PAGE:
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The new Nintendo Wii U gaming console is displayed on a video screen during a news conference at the E3 Gaming Convention in Los Angeles, Tuesday, June 7, 2011.

Chris Pizzello/AP

After weeks of rampant speculation, Nintendo took the wraps off WiiU -- a new console with a highly advanced controller -- at its pre-E3 press event at the Nokia Theatre in Los Angeles Tuesday morning.

Declining to focus on hardware specifications or even much in the way of specific games, Nintendo executives instead spent most of their time talking about the system's innovative controller, a tablet-sized device with a six-inch touch screen, standard gamepad controls (including a pair of thumbsticks and a full suite of action buttons), gyroscope, camera, mic, speakers, and wireless connectivity.

A demonstration video showed the controller in a wide range of scenarios, ranging from acting as a second screen for some games to functioning as what appeared to be a discrete game system -- though Nintendo was quick to point out that this is not its intended purpose. The controller allows for web browsing, can let users play games on its screen while other programs are shown on the TV, and even facilitates video calling between WiiU owners.

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Few details were provided on software that will accompany the system when it launches in 2012, but Nintendo did mention a new Super Smash Bros. title is in the works and also called attention to Lego City Stories, an open-world action game in development by TT Games.

Nintendo's Satoru Iwata said he wanted his new system to appeal to all gamers -- a tacit acknowledgment that the Wii left core gamers out in the cold -- and then backed that statement up with a brief highlight reel that showed snippets of several third-party WiiU games, including entries in adult-oriented franchises such as Assassin's Creed, Metro, Tekken, Darksiders, Tom Clancy's Ghost Recon, and Batman Arkham.

Electronic Arts' John Riccitiello closed the WiiU presentation by hinting at some EA franchises that could make their way to Nintendo's new console, including Madden NFL, which could use the controller's screen as a discrete playbook, Battlefield, and the next Army of 2 game.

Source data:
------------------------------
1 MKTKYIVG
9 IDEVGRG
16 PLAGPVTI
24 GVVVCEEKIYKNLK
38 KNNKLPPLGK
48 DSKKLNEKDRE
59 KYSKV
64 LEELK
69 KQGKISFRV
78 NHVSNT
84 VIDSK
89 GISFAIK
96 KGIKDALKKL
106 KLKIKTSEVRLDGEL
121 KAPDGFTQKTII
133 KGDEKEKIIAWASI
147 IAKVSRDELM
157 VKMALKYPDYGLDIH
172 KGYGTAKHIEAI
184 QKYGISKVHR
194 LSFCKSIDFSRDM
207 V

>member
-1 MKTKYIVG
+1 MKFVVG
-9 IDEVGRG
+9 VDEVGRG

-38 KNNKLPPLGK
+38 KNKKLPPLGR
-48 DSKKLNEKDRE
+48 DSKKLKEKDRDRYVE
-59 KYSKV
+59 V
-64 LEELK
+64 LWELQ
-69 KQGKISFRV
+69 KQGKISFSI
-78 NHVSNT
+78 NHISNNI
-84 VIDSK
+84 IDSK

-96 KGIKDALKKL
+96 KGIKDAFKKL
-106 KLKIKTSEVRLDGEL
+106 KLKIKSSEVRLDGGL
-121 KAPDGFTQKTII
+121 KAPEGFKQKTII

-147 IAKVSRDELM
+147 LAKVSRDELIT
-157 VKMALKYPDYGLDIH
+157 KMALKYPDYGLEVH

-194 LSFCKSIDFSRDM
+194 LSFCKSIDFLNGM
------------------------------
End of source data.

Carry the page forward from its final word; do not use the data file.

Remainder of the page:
While WiiU was the focus of the event -- and, indeed, will likely set the tone for this year's E3 -- Nintendo opened the briefing with a live performance by an orchestra playing the soundtrack of The Legend of Zelda: Skyward Sword, which is set to launch on the Wii later this year.

Nintendo game guru Shigeru Miyamoto took to the stage to conduct the orchestra as it played familiar Zelda sound effects, then went on to discuss how no fewer than four Zelda titles will be released in 2012, and that live symphony performances of Zelda music will take place in cities around the world to celebrate the franchise's 25th anniversary.

A few moments were also given the Nintendo 3DS, Nintendo's stereoscopic handheld, which launched in Canada in March. Attendees were shown fresh footage from known games, including Mario Kart, which will apparently allow players to drive underwater and use hang-gliders to take to the air; Kid Icarus: Uprising, which looks to support three-on-three multiplayer combat; and Star Fox 3D, which will let players tilt and turn the system to control their aircraft (presumably not while the system's 3D effect is switched on).

A pleasant 3DS surprise came in the form of Luigi's Mansion 2, the follow-up to what many people (including yours truly) believe was the best game ever to appear on the Nintendo GameCube. The sequel will apparently make heavy use of the system's 3-D capabilities and provide not one but several mansions for Mario's brother to explore.

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Still, poor Luigi was all but forgotten by the event's end. E3 hasn't seen new living room hardware in seven years, and the crowd of industry affiliates and journalists in attendance seemed downright giddy over the prospects of Nintendo's new console.

"Protoype WiiU experiences" (read: not actual games) will be available to try on the E3 show floor this week. I'm scheduled to get my shot at them tomorrow. Can't wait.

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About the Author
Game and Gadget Reporter

Chad Sapieha has been writing about video games and consumer gadgets for the Globe and Mail since 2003. His work has been published in magazines, newspapers, and Web sites across North America, and he has appeared as an expert on television and radio newscasts. More

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